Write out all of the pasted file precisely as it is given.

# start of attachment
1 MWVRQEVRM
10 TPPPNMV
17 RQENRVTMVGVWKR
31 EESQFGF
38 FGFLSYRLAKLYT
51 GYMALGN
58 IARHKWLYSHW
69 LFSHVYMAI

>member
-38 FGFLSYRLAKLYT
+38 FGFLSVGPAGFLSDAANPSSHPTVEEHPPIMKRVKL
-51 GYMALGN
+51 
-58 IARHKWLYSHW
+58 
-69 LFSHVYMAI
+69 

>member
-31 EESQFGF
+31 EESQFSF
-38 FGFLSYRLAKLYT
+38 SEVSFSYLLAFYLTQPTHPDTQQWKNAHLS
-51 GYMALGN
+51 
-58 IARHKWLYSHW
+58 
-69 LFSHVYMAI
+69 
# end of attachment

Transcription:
1 MWVRQEVRM
10 TPPPNMV
17 RQENRVTMVGVWKR
31 EESQFGF
38 FGFLSYRLAKLYT
51 GYMALGN
58 IARHKWLYSHW
69 LFSHVYMAI

>member
-38 FGFLSYRLAKLYT
+38 FGFLSVGPAGFLSDAANPSSHPTVEEHPPIMKRVKL
-51 GYMALGN
+51 
-58 IARHKWLYSHW
+58 
-69 LFSHVYMAI
+69 

>member
-31 EESQFGF
+31 EESQFSF
-38 FGFLSYRLAKLYT
+38 SEVSFSYLLAFYLTQPTHPDTQQWKNAHLS
-51 GYMALGN
+51 
-58 IARHKWLYSHW
+58 
-69 LFSHVYMAI
+69 